3. 3. diginotes v SET-UP TIME. Set-up procedures, such as PROJECT INITIATION, ACTIVITY TYPE / TASK TYPE CHANGE OVER; have inherent penalty costs. Typically, 15-30% of overall process costs are attributed to set-up costs. For which customers don't pay. v PROCESS COST PROCESS COST = (CYCLE TIME) X (RESOURCE COST RATE*) *Note: Only direct cost has been considered, in which, the cost of the most significant resource is considered, typically person-time. Ways to reduce PROCESS COSTS are: l Reduce resource cost by outsourcing to cheaper destinations. But this is only one of the ways l CYCLE TIME reduction o WASTE (and DELAY) reduction o SET-UP time reduction l PCE improvement PROCESS MATURITY Indicators of PROCESS MATURITY are: v VARIABILTY on key PROCESS PERFORMANCE MEASURES Immature processes have large variability on key measures such as CYCLE TIME and PROCESS COSTS. And they in turn reflect an unstable operation! l Deming has declared that a process is statistically stable, on a performance measure, if its variability is within 5% of the mean. (2 ó maturity). l Commercial / business commitments can be made, within manageable risk, only when processes are stable. Services, compared to manufacturing processes, are considerably more difficult to stabilize. l FIXED BID agreements (SLAs, Projects,…), are on the rise. However, as per Standish variability on project estimates are extremely high (69% over-run on schedule, is the average). l The luxury of multiplying “estimates” liberally (say by an arbitrary 2.2 times), will not be available. Customers will not pay for “immaturity”. v PROCESS QUALITY The quality of a process is measured by number of DEFECTS counted in the PROCESS. A defect is anything that does not meet pre-agreed specifications. Which points to an important, but the often overlooked requirement, of documenting pre-agreed specifications and acceptance criteria. Specifications (and acceptance criteria) should be defined for different SERVICE LEVELS, with VALUE defined for each service level. A pragmatic approach to quality is to take an end-to-end view of quality. And not create “silos of excellence”. Also, a smart balance between cost-of-quality and service-level is required. The achievement of an end-to-end quality objective requires, that all stages included in the process, perform within acceptable limits (LCL / UCL). Clear ENTRY / EXIT criteria must be set for all key stages, and for hand-over between stages. Much like a relay race! An estimated 25% of costs (in IT projects), are wasted as unpaid re-work, due to defects. Damned customers! They are the guys who get to decide what a defect is! A very large proportion of these defects are traced back to lack of clarity (and documentation) of REQUIREMENTS. Causal analysis techniques, are commonly applied for defect reduction: l Pareto Principle 20% causes for 80% defects. l Examine the correlations between defects, and factors such as process type, location, customer, person assigned, value stream type (practice group / SBU,), etc. www.digite.com 3 Copyright 2005 Digité, Inc. All rights reserved.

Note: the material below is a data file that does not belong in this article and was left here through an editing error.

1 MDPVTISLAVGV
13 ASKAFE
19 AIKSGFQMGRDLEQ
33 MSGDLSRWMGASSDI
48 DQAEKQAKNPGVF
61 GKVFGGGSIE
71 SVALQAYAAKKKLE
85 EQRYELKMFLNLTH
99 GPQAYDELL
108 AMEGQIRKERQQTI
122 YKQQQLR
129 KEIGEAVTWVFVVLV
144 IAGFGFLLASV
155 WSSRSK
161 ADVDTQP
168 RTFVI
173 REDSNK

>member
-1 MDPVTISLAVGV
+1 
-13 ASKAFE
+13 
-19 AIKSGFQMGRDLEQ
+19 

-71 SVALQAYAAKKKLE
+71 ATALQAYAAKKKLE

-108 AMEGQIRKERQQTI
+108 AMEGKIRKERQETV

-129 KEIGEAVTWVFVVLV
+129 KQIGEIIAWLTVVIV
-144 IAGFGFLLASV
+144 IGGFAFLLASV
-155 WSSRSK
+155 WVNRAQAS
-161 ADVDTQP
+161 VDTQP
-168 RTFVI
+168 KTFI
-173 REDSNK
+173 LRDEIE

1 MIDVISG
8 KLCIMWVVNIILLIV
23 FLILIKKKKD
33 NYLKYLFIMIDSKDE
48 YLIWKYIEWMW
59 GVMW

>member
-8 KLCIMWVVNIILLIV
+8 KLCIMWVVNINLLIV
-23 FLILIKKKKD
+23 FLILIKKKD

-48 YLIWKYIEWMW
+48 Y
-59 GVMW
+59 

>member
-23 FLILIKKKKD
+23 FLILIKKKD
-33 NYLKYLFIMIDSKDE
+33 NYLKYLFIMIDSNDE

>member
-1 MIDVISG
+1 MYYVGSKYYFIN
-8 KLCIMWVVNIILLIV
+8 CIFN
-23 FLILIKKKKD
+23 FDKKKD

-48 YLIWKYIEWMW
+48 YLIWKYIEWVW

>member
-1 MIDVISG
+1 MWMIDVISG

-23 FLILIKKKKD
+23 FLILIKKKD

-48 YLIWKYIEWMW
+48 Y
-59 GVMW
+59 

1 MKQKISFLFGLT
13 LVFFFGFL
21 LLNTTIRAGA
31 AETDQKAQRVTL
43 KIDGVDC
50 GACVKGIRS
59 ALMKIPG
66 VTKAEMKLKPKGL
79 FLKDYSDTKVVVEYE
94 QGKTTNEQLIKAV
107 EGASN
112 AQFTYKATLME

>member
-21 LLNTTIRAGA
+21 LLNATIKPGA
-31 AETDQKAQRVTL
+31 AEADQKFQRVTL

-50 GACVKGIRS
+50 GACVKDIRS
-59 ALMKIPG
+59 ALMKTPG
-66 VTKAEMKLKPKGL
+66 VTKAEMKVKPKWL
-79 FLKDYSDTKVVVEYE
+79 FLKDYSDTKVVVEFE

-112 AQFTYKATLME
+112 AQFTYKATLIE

4. 4. diginotes v COMPLEXITY REDUCTION Complexity is measured in terms of number of activities, interdependencies between activities and variety of activities (TASK / ACTIVITY TYPES), in a process. Complex processes are also likely to be costly, because: l Cycle-time variability increases proportionately to the number of activities l Number of dependencies (on predecessors) increases WAIT times l Learning-curve costs are proportional to variety. l Set-up costs increase proportionately to variety. ORGANIZATION MODELING Creating the right type of “outsourcing” capacity is extremely critical. This calls for ORGANIZATION MODELING. The following are the prevalent outsourced organization types: v Off-shore, staff augmentation l Re-deploy / increase the headcount in an out-location. v Project outsourcing l Projects with at least 3 months duration. l Leverage vendor's specialist skills, which are critical to the success of the project. l In-house projects do not receive the required priority. v Off-shore development centre (ODC) l Vendor head-count exclusively earmarked to the corporation l Commonly (in the IT domain), the processes outsourced to ODCs are Maintenance / support on legacy / existing applications and Product Life Cycle Management for product companies. l The ODC model is expected to deliver all benefits of outsourcing process improvement and lower cost. l A KEY CONCERN: PROTECTION OF INTELLECTUAL PROPERTY & DATA v Functional outsourcing l Complexity reduction is a significant benefit of functional out-sourcing. l Very significant process improvement benefits are possible on account of o Specialized functional skills (e.g. qualified design engineers) o High process maturity (given the vendor's domain specialization). l The functional outsourcing model is likely to see the highest BPM benefits, though less cost arbitrage benefits. l SECURITY THE KEY CONCERN. SECURITY & IP PROTECTION l All publicly traded corporations in the US, will be governed by the Sarbanes-Oxley Act. The act mandates implementation of the CobIT security framework. Which in turn requires: l Authentication o Access Control o User account management o Credential life-cycle management o Non-repudiation o Audit controls l A documented SECURITY POLICY must be in place. And enforced. l Corporations must consider Auto-ID technologies (RFID being the fore-runner). RFID solutions, integrated with the enterprise Identity and Role-based Access Management applications, successfully enable corporations to meet CobIT requirements, cost effectively. www.digite.com 4 Copyright 2005 Digité, Inc. All rights reserved.